Osteoporosis and I recently celebrated our six month anniversary. We commemorated the occasion with a follow-up visit to the endocrinologist. However, two weeks prior I received a phone call from the office informing me the practitioner I saw during my last visit had left the practice and I would be seeing someone named Katie. Fantastic!
Katie walks in and looks to be about 12 years old. I mentally call myself out for making judgements and try to keep an open mind. She asks what questions I have regarding the Prolia; I offer my concerns, fears, and thoughts. For one, people who have weak immune systems or take other medicines that affect the immune system may have an increased chance of having serious infections with Prolia. When I started to tell her I had discussed it with my GI doctor, she interrupted me.
“Well, Crohn’s really wouldn’t be an issue; we would be more concerned about someone like a transplant patient that would be taking immunosuppressing medication.”
I quickly told her, “Well, that’s me. I take the same immunosuppressant drug that transplant patients take! So …?”
“Like I said, Crohn’s is not an issue.”
And my plan of eating better, taking my supplements, being more active, and rescanning in a year? Katie squashed it like a bug stating my insurance probably wouldn’t pay for another scan so soon; I would be wasting time.
While Katie claimed to understand my stance, she put up every roadblock she could as she insisted the osteoporosis would only get worse, best to slow it down, start the medication now. She also did her best to scare me (my perception) as she spoke of the dangers of falling and risking a fracture. Her big whoop-di-doo advice? Find someone else to shovel snow this winter and use lots of salt on my driveway and sidewalks. I thought, “Good lord, does she think I’m an 80 year old widow?!”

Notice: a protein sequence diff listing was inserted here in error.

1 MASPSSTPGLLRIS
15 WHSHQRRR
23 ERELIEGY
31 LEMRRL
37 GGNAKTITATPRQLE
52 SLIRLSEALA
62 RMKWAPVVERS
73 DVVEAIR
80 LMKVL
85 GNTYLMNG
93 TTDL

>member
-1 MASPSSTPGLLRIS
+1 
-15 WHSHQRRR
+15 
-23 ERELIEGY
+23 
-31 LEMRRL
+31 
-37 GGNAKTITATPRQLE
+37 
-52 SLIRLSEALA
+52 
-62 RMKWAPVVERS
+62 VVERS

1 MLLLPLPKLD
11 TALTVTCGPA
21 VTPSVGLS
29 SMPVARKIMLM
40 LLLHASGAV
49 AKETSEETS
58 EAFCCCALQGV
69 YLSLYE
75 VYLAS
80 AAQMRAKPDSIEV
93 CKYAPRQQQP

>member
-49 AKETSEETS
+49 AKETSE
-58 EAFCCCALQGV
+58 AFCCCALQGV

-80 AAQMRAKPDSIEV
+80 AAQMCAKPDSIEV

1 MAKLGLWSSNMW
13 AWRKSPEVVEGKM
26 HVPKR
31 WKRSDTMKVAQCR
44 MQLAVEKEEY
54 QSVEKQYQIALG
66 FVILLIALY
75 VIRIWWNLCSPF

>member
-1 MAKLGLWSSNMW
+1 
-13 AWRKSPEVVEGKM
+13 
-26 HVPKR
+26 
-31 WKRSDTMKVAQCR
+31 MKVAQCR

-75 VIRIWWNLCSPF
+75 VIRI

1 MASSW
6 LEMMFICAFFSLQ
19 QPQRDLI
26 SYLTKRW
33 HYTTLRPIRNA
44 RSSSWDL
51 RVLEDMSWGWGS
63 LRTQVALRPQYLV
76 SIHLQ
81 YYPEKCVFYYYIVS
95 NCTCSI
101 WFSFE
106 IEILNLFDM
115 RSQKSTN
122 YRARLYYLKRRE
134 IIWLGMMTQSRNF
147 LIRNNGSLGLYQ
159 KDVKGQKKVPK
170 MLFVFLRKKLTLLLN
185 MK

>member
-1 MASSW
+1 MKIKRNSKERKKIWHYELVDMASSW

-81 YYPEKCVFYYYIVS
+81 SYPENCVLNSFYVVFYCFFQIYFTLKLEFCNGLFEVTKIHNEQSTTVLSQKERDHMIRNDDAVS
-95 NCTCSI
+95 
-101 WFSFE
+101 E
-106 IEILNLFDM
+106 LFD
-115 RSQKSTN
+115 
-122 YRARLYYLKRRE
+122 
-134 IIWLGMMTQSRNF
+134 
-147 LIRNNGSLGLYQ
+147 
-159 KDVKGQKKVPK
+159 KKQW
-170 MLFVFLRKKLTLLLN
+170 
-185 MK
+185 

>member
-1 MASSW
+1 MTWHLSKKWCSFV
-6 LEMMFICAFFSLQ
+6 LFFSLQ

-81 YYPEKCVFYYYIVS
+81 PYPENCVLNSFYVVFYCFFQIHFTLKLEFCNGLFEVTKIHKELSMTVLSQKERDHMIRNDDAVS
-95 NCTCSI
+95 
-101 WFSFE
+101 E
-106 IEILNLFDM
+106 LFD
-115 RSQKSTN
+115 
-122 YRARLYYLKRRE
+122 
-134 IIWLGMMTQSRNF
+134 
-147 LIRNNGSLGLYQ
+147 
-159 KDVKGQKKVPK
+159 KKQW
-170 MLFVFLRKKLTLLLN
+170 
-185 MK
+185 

As a parting gift, she addressed my elevated glucose and the risk for pre-diabetes. She recommended I cut back on carbohydrates and rattled off a list of the usual suspects. When she mentioned rice and corn, she tagged on “I know you don’t eat those.” In the next fleeting seconds, I thought to myself, “What the hell does she mean by that? Is she making assumptions about Crohn’s and diet… should I school her? Nah, I can tell she already knows everything.” I nod in agreement.
As I am leaving I tell her, “I’m not being cavalier and careless; I love medicine, it has saved my life. I just want to make sure I have a solid understanding of my situation and the available options before I am injected with yet another medication.” She reminds me again of the many other people who tolerate the medication just fine.
Six months ago, I left this office in tears. Today I left feeling frustrated. I didn’t feel cared for and I certainly didn’t feel listened to. So I’m digging in, there is no way in hell I’m taking this medication until I read more about it. Yes, I realize there are people who have taken the injections and have had minimal or no issues but to quote one of my favorite villains of the cinema, Miss Lina Lamont, “People? I ain’t people!” And I’ve decided to search for a new Endocrinologist practice. Not for a second opinion per se, I know I have osteoporosis; I would like to have an honest conversation with my healthcare provider, one where there is listening and learning and not a lecture.Why is that too much to ask?
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